2007-06-15 / Community

Weiner Works To Halt Saudi Missile Deal

In an effort to stop the sale of high tech missile technology to the Saudi Arabian government, Representatives Anthony Weiner and Robert Wexler of Florida, announced they will introduce legislation to block the deal "the minute the deal is announced."

A number of other members of Congress joined Weiner and Wexler in support of a Joint Resolution of Disapproval, writing "we have grave reservations that this arms sale to Saudi Arabia could allow weapons to slip into terrorist hands."

According to published reports, President Bush is planning to sell the Saudi Arabian government Joint Direct Attack Munitions (JDAM's), satellite guided bombs accurate enough to shoot through the window of a building from jets in any weather. The United States has never sold such advanced munitions to Saudi Arabia before, and the sale would upgrade the capability of the Saudi Air Force.

Congress may reject any large arms sale according to the Arms Control Export Act of 1976. The President is required to officially notify Congress of an impending arms deal, who then has 30 days to trigger a review and pass a Joint Resolution of Disapproval.

The Joint Resolution of Disapproval has been used in the past by Congress to affect weapons sales, including in 1986 when Congress successfully convinced then President Reagan to cut back an arms sale to Saudi Arabia. Past administrations have renegotiated sales based on the prospect of a Congressional Review.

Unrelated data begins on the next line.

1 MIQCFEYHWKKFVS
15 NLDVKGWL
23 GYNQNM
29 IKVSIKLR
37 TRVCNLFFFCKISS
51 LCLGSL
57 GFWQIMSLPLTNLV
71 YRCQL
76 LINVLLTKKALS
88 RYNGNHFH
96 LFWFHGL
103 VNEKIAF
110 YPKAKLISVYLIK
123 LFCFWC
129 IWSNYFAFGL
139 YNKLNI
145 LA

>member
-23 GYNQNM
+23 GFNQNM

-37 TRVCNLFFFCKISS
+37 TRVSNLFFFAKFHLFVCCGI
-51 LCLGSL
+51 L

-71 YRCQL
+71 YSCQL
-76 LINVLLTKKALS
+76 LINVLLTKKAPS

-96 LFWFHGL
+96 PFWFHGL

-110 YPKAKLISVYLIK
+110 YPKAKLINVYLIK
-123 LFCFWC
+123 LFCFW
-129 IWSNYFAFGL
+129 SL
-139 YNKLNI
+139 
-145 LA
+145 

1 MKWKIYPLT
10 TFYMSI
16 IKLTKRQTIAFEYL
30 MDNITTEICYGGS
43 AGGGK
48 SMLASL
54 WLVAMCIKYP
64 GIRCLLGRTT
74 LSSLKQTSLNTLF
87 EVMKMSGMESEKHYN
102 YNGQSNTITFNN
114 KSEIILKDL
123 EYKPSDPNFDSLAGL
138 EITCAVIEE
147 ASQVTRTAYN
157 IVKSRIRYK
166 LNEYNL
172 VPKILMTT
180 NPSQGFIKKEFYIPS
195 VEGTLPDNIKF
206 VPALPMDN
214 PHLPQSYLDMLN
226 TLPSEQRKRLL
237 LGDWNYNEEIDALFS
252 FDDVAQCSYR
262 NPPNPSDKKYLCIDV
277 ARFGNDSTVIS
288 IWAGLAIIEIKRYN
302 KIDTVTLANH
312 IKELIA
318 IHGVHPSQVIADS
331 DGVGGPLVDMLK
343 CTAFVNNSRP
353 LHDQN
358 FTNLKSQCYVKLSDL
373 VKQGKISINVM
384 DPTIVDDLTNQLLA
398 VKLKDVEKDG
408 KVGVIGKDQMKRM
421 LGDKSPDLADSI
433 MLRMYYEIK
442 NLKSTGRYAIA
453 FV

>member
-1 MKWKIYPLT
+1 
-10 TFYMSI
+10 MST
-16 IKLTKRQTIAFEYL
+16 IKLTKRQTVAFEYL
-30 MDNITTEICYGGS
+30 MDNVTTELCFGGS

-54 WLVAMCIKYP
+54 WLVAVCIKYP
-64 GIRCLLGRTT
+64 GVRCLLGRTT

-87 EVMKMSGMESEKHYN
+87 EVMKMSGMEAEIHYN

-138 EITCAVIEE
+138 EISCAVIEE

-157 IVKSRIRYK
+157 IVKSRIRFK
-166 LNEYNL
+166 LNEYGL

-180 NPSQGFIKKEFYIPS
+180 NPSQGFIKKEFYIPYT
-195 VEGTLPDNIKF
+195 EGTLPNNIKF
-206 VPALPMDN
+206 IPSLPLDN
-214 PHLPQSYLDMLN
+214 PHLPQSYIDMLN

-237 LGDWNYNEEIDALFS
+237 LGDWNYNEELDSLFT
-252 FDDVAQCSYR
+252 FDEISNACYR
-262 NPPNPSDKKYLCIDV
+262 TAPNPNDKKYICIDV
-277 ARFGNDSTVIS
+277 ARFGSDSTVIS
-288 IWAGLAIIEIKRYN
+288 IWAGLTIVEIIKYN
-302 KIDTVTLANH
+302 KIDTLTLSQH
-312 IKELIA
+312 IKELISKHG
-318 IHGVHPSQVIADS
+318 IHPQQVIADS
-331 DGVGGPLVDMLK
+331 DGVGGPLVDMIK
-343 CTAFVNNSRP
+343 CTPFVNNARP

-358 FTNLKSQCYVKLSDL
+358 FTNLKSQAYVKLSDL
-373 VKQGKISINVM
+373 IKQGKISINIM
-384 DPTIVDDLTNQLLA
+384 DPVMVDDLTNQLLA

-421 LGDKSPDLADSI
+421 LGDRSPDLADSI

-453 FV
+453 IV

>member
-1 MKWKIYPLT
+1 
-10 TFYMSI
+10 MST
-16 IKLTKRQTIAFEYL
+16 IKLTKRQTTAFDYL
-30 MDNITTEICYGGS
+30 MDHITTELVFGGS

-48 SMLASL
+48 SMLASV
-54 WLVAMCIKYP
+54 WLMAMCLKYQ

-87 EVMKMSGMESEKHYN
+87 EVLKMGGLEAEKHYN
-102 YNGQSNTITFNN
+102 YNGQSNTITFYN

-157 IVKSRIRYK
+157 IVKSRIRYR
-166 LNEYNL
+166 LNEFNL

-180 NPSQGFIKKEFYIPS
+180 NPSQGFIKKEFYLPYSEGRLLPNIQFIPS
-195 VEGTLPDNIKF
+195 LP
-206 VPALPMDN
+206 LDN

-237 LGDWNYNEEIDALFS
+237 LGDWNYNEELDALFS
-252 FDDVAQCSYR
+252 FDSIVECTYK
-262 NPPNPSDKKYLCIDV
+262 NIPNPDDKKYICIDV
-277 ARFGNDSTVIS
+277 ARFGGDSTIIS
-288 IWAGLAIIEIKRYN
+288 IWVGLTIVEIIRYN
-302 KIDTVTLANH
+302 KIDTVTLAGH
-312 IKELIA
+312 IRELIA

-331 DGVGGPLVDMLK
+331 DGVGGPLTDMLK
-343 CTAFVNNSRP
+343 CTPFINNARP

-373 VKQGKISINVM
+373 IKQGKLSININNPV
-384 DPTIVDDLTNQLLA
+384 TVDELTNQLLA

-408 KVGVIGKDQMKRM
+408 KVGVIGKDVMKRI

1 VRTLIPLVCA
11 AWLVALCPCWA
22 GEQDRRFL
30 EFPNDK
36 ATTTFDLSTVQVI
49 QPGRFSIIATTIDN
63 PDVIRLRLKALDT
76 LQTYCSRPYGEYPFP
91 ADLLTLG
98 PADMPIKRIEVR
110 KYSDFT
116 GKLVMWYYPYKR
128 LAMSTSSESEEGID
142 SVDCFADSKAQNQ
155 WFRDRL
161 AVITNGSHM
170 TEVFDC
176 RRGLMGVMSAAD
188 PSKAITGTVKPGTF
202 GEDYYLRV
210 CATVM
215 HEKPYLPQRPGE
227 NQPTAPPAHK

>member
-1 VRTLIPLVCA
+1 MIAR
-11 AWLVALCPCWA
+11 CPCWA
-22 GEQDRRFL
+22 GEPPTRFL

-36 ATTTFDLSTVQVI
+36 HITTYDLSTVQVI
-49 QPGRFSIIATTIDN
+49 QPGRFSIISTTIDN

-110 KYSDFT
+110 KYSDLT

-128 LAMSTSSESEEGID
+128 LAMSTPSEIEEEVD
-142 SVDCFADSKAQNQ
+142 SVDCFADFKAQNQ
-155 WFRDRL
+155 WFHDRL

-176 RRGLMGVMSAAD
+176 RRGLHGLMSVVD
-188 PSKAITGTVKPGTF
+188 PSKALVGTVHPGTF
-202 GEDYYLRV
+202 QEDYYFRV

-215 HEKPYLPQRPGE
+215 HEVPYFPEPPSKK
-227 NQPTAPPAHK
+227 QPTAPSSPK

Despite assurances to the contrary, Saudi Arabia continues to bankroll terrorist organizations that have attacked both the United States and Israel. In sworn testimony before the Senate Judiciary Committee in November 2005, Deputy Assistant Secretary of the Treasury Daniel L. Glaser indicated that the Saudi Arabian government refuses to crack down on the World Association of Muslim Youth (WAMY), which spreads radical Wahhabism and finances Hamas and Al Qaeda.

Saudi Arabia has worked

against U.S. interests:

In February the Saudi Arabian government torpedoed U.S. plans to conduct a high-profile peace summit meeting between Israel and the Palestinian Authority by brokering their own power-sharing agreement, catching the U.S. off guard and ensuring the agreement would not require Hamas to recognize Israel or forswear violence.

On March 29th, many agree Saudi Arabia King Abdullah referred to the U.S. troops in Iraq as an "illegitimate foreign occupation" at a two-day Arab summit in Riyadh.

Saudi Arabia exports terrorism:

In the past two years, an estimated 2,500 Saudi Arabian youths eager to wage jihad have slipped into Iraq and 70% of the most-wanted international terrorists are Saudi Arabians.

"We need to send a crystal clear message to the Saudi Arabian government that their tacit approval of terrorism can't go unpunished," said Weiner. "Saudi Arabia should not get an ounce of military support from the U.S until they unequivocally denounce terrorism and take tangible steps to prevent it."

"It is critical that Congress block the sale of these high tech weapons to Saudi Arabia given its abysmal record in combating terrorism and unwillingness to crack down on extremists," said Wexler. "America's national security interest must come first, and I urge President Bush to immediately cancel this controversial sale of weapons to Saudi Arabia."

For each of the last three years, Weiner has passed amendments in the House of Representatives banning U.S aid to Saudi Arabia.

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